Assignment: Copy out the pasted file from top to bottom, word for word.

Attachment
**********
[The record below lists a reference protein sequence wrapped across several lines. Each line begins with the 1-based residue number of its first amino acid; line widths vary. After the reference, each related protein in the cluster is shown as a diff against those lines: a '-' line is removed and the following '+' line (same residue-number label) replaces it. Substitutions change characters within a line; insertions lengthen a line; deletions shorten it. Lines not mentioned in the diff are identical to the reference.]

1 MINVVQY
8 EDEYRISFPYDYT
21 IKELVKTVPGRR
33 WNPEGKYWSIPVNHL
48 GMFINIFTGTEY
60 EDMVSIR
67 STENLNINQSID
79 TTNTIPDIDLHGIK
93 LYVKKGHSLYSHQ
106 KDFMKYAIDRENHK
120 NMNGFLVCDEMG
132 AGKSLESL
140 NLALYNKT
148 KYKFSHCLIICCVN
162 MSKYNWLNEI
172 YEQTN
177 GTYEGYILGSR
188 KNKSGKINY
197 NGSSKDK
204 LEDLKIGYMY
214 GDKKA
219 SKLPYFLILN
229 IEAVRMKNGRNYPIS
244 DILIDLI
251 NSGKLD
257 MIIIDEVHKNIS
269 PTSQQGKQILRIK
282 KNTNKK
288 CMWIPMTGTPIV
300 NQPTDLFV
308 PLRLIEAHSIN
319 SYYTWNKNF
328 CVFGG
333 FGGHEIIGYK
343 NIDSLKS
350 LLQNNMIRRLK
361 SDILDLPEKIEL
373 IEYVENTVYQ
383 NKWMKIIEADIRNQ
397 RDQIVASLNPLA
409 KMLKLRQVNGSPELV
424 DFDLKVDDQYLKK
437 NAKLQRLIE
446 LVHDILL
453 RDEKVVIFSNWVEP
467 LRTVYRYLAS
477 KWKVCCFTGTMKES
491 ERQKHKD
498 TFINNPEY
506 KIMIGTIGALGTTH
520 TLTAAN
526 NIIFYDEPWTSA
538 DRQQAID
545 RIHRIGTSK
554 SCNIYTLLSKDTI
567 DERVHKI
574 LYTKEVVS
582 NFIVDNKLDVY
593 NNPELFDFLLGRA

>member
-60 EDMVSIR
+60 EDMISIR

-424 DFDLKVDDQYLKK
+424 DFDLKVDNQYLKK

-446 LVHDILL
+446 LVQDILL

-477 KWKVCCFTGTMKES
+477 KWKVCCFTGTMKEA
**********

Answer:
[The record below lists a reference protein sequence wrapped across several lines. Each line begins with the 1-based residue number of its first amino acid; line widths vary. After the reference, each related protein in the cluster is shown as a diff against those lines: a '-' line is removed and the following '+' line (same residue-number label) replaces it. Substitutions change characters within a line; insertions lengthen a line; deletions shorten it. Lines not mentioned in the diff are identical to the reference.]

1 MINVVQY
8 EDEYRISFPYDYT
21 IKELVKTVPGRR
33 WNPEGKYWSIPVNHL
48 GMFINIFTGTEY
60 EDMVSIR
67 STENLNINQSID
79 TTNTIPDIDLHGIK
93 LYVKKGHSLYSHQ
106 KDFMKYAIDRENHK
120 NMNGFLVCDEMG
132 AGKSLESL
140 NLALYNKT
148 KYKFSHCLIICCVN
162 MSKYNWLNEI
172 YEQTN
177 GTYEGYILGSR
188 KNKSGKINY
197 NGSSKDK
204 LEDLKIGYMY
214 GDKKA
219 SKLPYFLILN
229 IEAVRMKNGRNYPIS
244 DILIDLI
251 NSGKLD
257 MIIIDEVHKNIS
269 PTSQQGKQILRIK
282 KNTNKK
288 CMWIPMTGTPIV
300 NQPTDLFV
308 PLRLIEAHSIN
319 SYYTWNKNF
328 CVFGG
333 FGGHEIIGYK
343 NIDSLKS
350 LLQNNMIRRLK
361 SDILDLPEKIEL
373 IEYVENTVYQ
383 NKWMKIIEADIRNQ
397 RDQIVASLNPLA
409 KMLKLRQVNGSPELV
424 DFDLKVDDQYLKK
437 NAKLQRLIE
446 LVHDILL
453 RDEKVVIFSNWVEP
467 LRTVYRYLAS
477 KWKVCCFTGTMKES
491 ERQKHKD
498 TFINNPEY
506 KIMIGTIGALGTTH
520 TLTAAN
526 NIIFYDEPWTSA
538 DRQQAID
545 RIHRIGTSK
554 SCNIYTLLSKDTI
567 DERVHKI
574 LYTKEVVS
582 NFIVDNKLDVY
593 NNPELFDFLLGRA

>member
-60 EDMVSIR
+60 EDMISIR

-424 DFDLKVDDQYLKK
+424 DFDLKVDNQYLKK

-446 LVHDILL
+446 LVQDILL

-477 KWKVCCFTGTMKES
+477 KWKVCCFTGTMKEA